The fundamental principle of a Just Transition is to leave no people, communities, economic sectors or regions behind as we transition to a low carbon future. Such a transition means changing how we travel, communicate, work, what we eat, wear and even the entertainment we consume. A Just Transition requires that we fairly share both the benefits and challenges of our new way of living. In order to transform how our society and economy operate, we must invest in effective and integrated social protection systems, education, training and lifelong learning, childcare, out of school care, health care, long term care and other quality services. Social investment must be a top priority if those people, communities, economic sectors and regions who are most affected are to be supported as we make the difficult transition to a carbon neutral economy.
Ireland and the wider world are moving steadily towards the 2030 deadline for the delivery of the Climate Strategy and the Sustainable Development Goals. While seven years remain before reaching that deadline, there seems little awareness among many, including some policy-makers, that substantial changes will have to made at every level – individual, local, national and global – if the agreed targets are to be met. Even where this necessary awareness is apparent, there is no evidence that sufficient measures are being put in place to meet these goals. Ensuring that these changes are made, and that the impact of change is shared fairly by all, will require huge adjustments in all our lives. It is essential that a just transition process is put in place to enable people to reach this new way of living.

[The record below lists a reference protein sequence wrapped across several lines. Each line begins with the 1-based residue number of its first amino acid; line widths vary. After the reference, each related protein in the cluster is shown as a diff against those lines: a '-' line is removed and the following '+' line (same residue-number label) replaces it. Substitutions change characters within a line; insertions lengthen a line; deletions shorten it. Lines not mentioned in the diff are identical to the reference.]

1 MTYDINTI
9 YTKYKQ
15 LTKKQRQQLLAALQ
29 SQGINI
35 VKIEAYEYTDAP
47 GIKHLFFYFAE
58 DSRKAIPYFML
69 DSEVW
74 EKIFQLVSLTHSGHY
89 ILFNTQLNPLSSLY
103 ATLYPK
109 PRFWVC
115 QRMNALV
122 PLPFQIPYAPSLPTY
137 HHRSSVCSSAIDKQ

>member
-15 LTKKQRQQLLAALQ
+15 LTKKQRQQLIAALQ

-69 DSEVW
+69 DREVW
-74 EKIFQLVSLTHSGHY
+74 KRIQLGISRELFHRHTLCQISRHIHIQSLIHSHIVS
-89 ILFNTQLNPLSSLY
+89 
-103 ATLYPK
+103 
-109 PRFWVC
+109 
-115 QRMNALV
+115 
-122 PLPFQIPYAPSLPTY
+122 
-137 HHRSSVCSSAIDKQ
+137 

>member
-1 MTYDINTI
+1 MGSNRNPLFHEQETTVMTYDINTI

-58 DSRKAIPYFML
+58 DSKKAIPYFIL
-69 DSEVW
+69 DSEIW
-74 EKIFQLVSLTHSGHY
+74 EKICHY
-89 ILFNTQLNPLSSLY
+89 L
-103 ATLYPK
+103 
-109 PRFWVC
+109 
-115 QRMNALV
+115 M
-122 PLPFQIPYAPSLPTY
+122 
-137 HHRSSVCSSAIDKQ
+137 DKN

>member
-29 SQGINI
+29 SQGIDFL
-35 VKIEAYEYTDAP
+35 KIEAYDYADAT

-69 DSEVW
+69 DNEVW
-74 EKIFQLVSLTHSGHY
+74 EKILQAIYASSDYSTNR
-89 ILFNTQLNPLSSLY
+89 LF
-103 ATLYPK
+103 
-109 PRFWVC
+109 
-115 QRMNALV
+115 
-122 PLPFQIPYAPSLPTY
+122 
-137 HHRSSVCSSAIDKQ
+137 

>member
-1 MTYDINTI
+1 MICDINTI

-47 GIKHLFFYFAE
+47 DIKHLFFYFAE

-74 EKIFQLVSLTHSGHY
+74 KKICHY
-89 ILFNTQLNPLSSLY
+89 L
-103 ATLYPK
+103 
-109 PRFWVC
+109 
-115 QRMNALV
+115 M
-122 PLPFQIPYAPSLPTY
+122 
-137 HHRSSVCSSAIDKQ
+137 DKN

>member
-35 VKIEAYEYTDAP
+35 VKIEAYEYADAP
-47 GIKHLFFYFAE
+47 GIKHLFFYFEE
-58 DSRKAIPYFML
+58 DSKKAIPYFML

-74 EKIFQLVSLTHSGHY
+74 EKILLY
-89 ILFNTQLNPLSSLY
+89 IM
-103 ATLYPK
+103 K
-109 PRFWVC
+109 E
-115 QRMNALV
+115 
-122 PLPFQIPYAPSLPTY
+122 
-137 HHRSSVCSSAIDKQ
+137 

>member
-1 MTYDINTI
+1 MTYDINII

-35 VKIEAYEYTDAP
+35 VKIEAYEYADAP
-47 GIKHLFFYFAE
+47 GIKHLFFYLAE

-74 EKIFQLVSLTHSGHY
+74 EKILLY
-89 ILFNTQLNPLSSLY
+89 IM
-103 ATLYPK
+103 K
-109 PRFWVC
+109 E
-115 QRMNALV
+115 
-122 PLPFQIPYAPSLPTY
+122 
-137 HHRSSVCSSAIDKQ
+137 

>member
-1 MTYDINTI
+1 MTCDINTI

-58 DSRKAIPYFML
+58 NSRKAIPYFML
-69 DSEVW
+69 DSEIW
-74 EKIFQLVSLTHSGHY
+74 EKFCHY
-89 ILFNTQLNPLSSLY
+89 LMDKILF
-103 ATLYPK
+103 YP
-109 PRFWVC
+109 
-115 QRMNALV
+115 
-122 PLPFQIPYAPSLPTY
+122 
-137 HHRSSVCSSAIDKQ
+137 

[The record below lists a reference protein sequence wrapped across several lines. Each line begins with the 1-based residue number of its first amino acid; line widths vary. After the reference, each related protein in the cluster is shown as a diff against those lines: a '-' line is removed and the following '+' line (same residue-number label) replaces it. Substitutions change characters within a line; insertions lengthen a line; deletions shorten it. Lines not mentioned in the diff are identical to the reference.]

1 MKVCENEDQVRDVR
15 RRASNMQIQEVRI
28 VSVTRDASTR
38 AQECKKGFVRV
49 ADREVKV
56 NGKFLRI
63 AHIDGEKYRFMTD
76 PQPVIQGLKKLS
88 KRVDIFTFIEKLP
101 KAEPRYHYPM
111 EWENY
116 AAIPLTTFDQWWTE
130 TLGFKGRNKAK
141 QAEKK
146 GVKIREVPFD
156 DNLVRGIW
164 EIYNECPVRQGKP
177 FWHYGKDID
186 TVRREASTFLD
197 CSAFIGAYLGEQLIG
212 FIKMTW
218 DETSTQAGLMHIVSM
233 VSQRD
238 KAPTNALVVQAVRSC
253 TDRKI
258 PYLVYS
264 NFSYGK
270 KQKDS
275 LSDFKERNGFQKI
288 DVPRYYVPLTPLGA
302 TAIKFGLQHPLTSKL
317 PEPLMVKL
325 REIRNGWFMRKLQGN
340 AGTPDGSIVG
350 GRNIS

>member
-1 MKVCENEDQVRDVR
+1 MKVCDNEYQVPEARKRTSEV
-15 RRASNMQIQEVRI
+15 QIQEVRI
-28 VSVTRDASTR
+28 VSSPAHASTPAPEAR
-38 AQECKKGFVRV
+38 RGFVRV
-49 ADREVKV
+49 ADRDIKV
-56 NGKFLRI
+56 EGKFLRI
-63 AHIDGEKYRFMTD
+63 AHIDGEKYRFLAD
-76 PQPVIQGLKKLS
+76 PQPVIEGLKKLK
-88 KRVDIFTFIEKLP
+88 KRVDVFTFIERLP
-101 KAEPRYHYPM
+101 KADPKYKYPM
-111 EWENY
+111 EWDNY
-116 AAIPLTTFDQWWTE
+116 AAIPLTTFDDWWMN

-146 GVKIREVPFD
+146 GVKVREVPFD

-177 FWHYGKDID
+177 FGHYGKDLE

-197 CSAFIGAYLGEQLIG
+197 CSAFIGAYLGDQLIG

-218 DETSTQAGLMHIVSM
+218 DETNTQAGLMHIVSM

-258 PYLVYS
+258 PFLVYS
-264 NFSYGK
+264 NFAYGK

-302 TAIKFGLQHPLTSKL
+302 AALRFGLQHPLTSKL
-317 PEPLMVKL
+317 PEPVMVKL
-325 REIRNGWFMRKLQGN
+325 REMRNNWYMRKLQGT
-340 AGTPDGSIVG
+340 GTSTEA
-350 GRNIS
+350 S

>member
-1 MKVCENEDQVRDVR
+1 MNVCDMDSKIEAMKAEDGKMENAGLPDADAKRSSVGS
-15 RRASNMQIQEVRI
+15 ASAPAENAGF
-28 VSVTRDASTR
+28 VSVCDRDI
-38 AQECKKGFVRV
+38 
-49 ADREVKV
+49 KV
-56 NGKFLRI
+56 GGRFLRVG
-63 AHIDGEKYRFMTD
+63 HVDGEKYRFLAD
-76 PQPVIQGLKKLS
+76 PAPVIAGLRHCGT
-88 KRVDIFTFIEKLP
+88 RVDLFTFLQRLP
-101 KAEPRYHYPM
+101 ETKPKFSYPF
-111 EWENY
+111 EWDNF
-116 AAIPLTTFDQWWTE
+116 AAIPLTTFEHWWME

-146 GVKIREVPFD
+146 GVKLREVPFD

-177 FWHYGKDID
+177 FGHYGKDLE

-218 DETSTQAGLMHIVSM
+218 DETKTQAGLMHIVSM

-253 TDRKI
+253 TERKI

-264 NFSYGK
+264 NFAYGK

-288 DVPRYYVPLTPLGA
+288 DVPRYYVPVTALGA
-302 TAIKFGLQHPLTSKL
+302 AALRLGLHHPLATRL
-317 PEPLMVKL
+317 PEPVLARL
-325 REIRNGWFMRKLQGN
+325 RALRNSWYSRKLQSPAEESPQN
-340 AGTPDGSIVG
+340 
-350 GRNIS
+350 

A transformation of how we live is coming one way or the other; climate change is already taking its toll on both our natural environment and human society. The question will be whether public policy is used to shape that future in a way that is humane, ecologically sound and just. We must generate momentum to accelerate a just transition towards a low-carbon economy, especially for rural communities. Social Justice Ireland welcomed the commitment to a Just Transition in the Programme for Government and the Climate Action Plan and we welcome the recent establishment of the Infrastructure, Climate and Nature Fund. A successful move to a sustainable future for all requires a process that involves all stakeholders. Social dialogue is an effective mechanism for fostering trust and adopting a problem-solving approach to transition.
Transition is about harnessing the benefits to transform both our society and our economy. A Just Transition requires a social protection system – along with appropriate services and infrastructure – that prevents poverty and social exclusion for those who lose employment or income due to the effects or mitigation of climate change, or who face additional cost-of-living pressures such as soaring energy prices. Addressing such pressures and taking steps to eliminate poverty should be a key pillar of any Just Transition platform. In particular, Rural areas are among those that will be most impacted by the transition to a carbon-neutral society. They will also be impacted by the potential changes of technology and automation on employment and the future of work. An ongoing dialogue on how to support transition and adaptation and a place-based approach is essential to ensure that vulnerable rural communities are protected, supported to meet future challenges, and not disproportionately impacted. A sustainable society requires balanced regional and rural development.